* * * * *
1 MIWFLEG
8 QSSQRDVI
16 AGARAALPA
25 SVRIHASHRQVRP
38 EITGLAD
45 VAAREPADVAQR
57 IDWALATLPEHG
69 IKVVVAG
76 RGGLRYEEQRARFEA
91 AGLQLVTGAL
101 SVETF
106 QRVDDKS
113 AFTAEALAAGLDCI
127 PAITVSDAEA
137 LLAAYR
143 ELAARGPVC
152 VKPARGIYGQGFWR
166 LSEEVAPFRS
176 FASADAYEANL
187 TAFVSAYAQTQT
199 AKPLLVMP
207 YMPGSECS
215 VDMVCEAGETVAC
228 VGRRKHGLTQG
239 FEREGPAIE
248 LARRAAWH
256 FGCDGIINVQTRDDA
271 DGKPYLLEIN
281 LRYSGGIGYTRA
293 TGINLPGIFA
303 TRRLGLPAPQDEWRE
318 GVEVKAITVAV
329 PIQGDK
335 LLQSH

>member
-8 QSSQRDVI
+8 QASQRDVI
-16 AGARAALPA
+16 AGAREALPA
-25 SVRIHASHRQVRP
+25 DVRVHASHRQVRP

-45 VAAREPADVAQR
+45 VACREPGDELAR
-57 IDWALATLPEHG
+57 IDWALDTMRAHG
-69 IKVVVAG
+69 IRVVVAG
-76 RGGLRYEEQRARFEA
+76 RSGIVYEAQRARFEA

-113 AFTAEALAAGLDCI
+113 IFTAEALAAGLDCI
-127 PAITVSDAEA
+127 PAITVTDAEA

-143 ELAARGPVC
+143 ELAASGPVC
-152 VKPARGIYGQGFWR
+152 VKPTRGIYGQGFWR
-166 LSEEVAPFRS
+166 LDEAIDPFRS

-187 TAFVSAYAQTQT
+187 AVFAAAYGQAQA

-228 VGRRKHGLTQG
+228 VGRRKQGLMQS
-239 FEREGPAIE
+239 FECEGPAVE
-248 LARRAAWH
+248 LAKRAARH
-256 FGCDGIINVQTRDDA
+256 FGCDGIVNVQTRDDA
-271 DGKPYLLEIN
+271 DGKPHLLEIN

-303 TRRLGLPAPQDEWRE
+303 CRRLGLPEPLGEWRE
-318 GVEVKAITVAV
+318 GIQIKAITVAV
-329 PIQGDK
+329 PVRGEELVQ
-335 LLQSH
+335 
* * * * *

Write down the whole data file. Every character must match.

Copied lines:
1 MIWFLEG
8 QSSQRDVI
16 AGARAALPA
25 SVRIHASHRQVRP
38 EITGLAD
45 VAAREPADVAQR
57 IDWALATLPEHG
69 IKVVVAG
76 RGGLRYEEQRARFEA
91 AGLQLVTGAL
101 SVETF
106 QRVDDKS
113 AFTAEALAAGLDCI
127 PAITVSDAEA
137 LLAAYR
143 ELAARGPVC
152 VKPARGIYGQGFWR
166 LSEEVAPFRS
176 FASADAYEANL
187 TAFVSAYAQTQT
199 AKPLLVMP
207 YMPGSECS
215 VDMVCEAGETVAC
228 VGRRKHGLTQG
239 FEREGPAIE
248 LARRAAWH
256 FGCDGIINVQTRDDA
271 DGKPYLLEIN
281 LRYSGGIGYTRA
293 TGINLPGIFA
303 TRRLGLPAPQDEWRE
318 GVEVKAITVAV
329 PIQGDK
335 LLQSH

>member
-8 QSSQRDVI
+8 QASQRDVI
-16 AGARAALPA
+16 AGAREALPA
-25 SVRIHASHRQVRP
+25 DVRVHASHRQVRP

-45 VAAREPADVAQR
+45 VACREPGDELAR
-57 IDWALATLPEHG
+57 IDWALDTMRAHG
-69 IKVVVAG
+69 IRVVVAG
-76 RGGLRYEEQRARFEA
+76 RSGIVYEAQRARFEA

-113 AFTAEALAAGLDCI
+113 IFTAEALAAGLDCI
-127 PAITVSDAEA
+127 PAITVTDAEA

-143 ELAARGPVC
+143 ELAASGPVC
-152 VKPARGIYGQGFWR
+152 VKPTRGIYGQGFWR
-166 LSEEVAPFRS
+166 LDEAIDPFRS

-187 TAFVSAYAQTQT
+187 AVFAAAYGQAQA

-228 VGRRKHGLTQG
+228 VGRRKQGLMQS
-239 FEREGPAIE
+239 FECEGPAVE
-248 LARRAAWH
+248 LAKRAARH
-256 FGCDGIINVQTRDDA
+256 FGCDGIVNVQTRDDA
-271 DGKPYLLEIN
+271 DGKPHLLEIN

-303 TRRLGLPAPQDEWRE
+303 CRRLGLPEPLGEWRE
-318 GVEVKAITVAV
+318 GIQIKAITVAV
-329 PIQGDK
+329 PVRGEELVQ
-335 LLQSH
+335 